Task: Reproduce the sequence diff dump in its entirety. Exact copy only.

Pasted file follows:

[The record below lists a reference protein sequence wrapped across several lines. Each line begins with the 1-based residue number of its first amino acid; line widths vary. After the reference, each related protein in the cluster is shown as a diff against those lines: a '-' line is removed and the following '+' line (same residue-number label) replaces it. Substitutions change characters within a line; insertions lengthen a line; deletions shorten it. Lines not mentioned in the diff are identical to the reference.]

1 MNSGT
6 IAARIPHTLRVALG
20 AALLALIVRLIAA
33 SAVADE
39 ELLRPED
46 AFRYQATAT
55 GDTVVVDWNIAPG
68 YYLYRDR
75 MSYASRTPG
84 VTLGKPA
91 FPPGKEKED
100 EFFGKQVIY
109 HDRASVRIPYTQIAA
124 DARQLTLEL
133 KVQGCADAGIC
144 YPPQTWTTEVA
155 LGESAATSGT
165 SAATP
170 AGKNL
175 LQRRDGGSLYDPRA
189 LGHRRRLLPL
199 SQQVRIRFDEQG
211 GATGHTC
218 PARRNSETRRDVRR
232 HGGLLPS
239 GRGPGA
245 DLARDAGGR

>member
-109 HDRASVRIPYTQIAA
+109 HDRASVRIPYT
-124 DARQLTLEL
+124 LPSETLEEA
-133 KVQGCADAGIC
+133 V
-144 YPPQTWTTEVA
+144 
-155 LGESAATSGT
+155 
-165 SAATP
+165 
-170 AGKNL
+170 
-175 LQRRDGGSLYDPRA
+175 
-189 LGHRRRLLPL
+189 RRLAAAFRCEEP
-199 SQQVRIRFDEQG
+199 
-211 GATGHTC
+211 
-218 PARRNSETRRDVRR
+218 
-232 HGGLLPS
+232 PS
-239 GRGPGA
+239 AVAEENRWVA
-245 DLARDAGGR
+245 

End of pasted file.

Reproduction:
[The record below lists a reference protein sequence wrapped across several lines. Each line begins with the 1-based residue number of its first amino acid; line widths vary. After the reference, each related protein in the cluster is shown as a diff against those lines: a '-' line is removed and the following '+' line (same residue-number label) replaces it. Substitutions change characters within a line; insertions lengthen a line; deletions shorten it. Lines not mentioned in the diff are identical to the reference.]

1 MNSGT
6 IAARIPHTLRVALG
20 AALLALIVRLIAA
33 SAVADE
39 ELLRPED
46 AFRYQATAT
55 GDTVVVDWNIAPG
68 YYLYRDR
75 MSYASRTPG
84 VTLGKPA
91 FPPGKEKED
100 EFFGKQVIY
109 HDRASVRIPYTQIAA
124 DARQLTLEL
133 KVQGCADAGIC
144 YPPQTWTTEVA
155 LGESAATSGT
165 SAATP
170 AGKNL
175 LQRRDGGSLYDPRA
189 LGHRRRLLPL
199 SQQVRIRFDEQG
211 GATGHTC
218 PARRNSETRRDVRR
232 HGGLLPS
239 GRGPGA
245 DLARDAGGR

>member
-109 HDRASVRIPYTQIAA
+109 HDRASVRIPYT
-124 DARQLTLEL
+124 LPSETLEEA
-133 KVQGCADAGIC
+133 V
-144 YPPQTWTTEVA
+144 
-155 LGESAATSGT
+155 
-165 SAATP
+165 
-170 AGKNL
+170 
-175 LQRRDGGSLYDPRA
+175 
-189 LGHRRRLLPL
+189 RRLAAAFRCEEP
-199 SQQVRIRFDEQG
+199 
-211 GATGHTC
+211 
-218 PARRNSETRRDVRR
+218 
-232 HGGLLPS
+232 PS
-239 GRGPGA
+239 AVAEENRWVA
-245 DLARDAGGR
+245 